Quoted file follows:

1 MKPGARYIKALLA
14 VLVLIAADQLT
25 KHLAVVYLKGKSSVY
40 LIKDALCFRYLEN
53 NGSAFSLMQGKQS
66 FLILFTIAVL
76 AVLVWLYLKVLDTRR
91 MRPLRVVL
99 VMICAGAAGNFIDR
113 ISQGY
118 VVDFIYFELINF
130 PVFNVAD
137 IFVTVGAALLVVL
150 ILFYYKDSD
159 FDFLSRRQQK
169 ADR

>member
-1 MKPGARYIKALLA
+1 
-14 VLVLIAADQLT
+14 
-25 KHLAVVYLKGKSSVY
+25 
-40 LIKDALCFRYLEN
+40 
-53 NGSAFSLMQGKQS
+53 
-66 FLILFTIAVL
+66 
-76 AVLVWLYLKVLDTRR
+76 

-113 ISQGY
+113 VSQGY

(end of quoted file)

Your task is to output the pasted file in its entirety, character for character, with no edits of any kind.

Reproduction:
1 MKPGARYIKALLA
14 VLVLIAADQLT
25 KHLAVVYLKGKSSVY
40 LIKDALCFRYLEN
53 NGSAFSLMQGKQS
66 FLILFTIAVL
76 AVLVWLYLKVLDTRR
91 MRPLRVVL
99 VMICAGAAGNFIDR
113 ISQGY
118 VVDFIYFELINF
130 PVFNVAD
137 IFVTVGAALLVVL
150 ILFYYKDSD
159 FDFLSRRQQK
169 ADR

>member
-1 MKPGARYIKALLA
+1 
-14 VLVLIAADQLT
+14 
-25 KHLAVVYLKGKSSVY
+25 
-40 LIKDALCFRYLEN
+40 
-53 NGSAFSLMQGKQS
+53 
-66 FLILFTIAVL
+66 
-76 AVLVWLYLKVLDTRR
+76 

-113 ISQGY
+113 VSQGY